Michigan was the only state to lose population in the 2010 U.S. census. The decline was less than one percent, but it cost Michigan a seat in Congress.
Since then, the numbers have bounced back. The Census Bureau estimates almost 10 million people were living here in 2018. The state had gained about 110,000 residents since the last census, more than twice the number of people it had lost.
But two faster-growing states — Georgia and North Carolina — have pushed Michigan from the eighth most populous state to tenth.
Kerry Ebersole Singh, who’s leading the state’s 2020 census outreach efforts, says that could cost Michigan another voice in Washington D.C.
“Congressional seats are allocated by our census count,” Singh says.
“If we want to be in the hunt to maintain our voice in Washington, we need to ensure that we count everyone.” — Kerry Ebersole Singh, Michigan Census Outreach
Representation is one of several things at stake in the 2020 census. Michigan’s share of funds for federal programs such as Medicare also depends on how many people answer the decennial survey.
The challenge is getting people to respond. Singh says Michigan’s response rate was almost 80 percent in 2010, but is in danger of dropping in 2020.
The Census Bureau conducts a survey before every count, asking people if they plan to participate.
“Eighty-five percent of people said ‘yes’ in 2010, yet we had a 78 percent response rate,” Singh says. “That number fell to 67 percent for the 2020 census. Going into this one, there are fewer people planning to fill out their census forms.”
Singh says the state is working with churches, businesses, nonprofits, labor unions and foundations to reach as many people as possible, especially in places where response rates are low. Detroit, for example, had a 64 percent response rate in 2010. Rates were even lower in some rural areas, such as Lake County in the northern Lower Peninsula, where three in ten people answered the census.
Singh says many people are afraid to respond because they don’t trust the government. She says allaying those fears is crucial.
“The information is confidential,” Singh says. “It’s not exchanged with any other agency or individual.”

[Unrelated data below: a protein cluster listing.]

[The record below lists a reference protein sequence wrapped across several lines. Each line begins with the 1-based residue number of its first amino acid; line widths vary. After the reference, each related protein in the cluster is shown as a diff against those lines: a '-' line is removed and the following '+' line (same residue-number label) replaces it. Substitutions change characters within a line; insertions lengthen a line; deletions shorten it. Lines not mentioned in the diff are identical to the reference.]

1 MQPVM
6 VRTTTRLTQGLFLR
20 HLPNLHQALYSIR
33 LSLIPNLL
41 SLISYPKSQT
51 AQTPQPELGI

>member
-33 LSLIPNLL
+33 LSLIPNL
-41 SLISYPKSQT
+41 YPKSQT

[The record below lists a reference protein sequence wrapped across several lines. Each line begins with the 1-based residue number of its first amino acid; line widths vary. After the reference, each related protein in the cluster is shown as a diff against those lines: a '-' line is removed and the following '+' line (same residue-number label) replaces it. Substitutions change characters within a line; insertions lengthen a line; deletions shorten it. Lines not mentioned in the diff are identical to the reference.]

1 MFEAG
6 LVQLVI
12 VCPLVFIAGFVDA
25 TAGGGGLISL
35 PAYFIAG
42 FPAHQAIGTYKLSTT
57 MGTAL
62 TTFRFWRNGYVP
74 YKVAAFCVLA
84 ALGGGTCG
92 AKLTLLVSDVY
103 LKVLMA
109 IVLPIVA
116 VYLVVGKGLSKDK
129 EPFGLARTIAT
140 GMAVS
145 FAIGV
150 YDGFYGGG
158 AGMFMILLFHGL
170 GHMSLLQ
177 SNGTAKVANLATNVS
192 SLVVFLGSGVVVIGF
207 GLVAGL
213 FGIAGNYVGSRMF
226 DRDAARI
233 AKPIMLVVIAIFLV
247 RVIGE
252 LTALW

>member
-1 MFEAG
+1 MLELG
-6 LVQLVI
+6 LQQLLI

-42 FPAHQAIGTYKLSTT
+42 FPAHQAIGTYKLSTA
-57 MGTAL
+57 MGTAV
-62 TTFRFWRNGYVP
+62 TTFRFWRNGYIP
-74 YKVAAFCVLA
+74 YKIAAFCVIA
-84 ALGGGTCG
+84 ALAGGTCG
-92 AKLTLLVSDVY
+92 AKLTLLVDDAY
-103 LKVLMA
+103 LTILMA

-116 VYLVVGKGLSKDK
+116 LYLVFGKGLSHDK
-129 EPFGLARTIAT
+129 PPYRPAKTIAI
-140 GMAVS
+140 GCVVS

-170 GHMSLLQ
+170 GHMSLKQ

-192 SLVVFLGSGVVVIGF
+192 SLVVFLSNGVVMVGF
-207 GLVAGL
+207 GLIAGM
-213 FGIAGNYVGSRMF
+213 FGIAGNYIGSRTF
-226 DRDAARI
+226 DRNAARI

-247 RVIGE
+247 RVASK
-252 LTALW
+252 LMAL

Another barrier to participation is a lack of internet access. The 2020 census will be conducted mostly online, but one in four Michigan households does not have broadband internet service. The Census Bureau will send paper questionnaires first to areas with low response rates and a lack of internet access.
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Click on the player to hear Pat Batcheller’s interview with Kerry Ebersole Singh and read a transcript, edited for clarity, below.
Pat Batcheller, 101.9, WDET: Why does the census matter to Michigan?
Kerry Ebersole Singh, executive director of 2020 census for the State of Michigan: This is an all-hands-on-deck moment for our state. There are several things at stake, one of which is our congressional representation. Seats are allocated by our census count. Michigan has been growing, but a bit more slowly than other states. So, if we want to be in the hunt to maintain our voice in Washington, D.C., we need to ensure that we count everyone. The second piece is critical federal funding. We’re talking about $30 billion annually for 55 top federal programs, including Medicare, Medicaid, nutrition programs for seniors, school lunch programs and the list goes on. If those dollars don’t come here, they’re going to another state.
Michigan’s response rate in the last two censuses was almost 80 percent. Was Michigan under-counted in the last census, and if so, why, and how do you plan address that?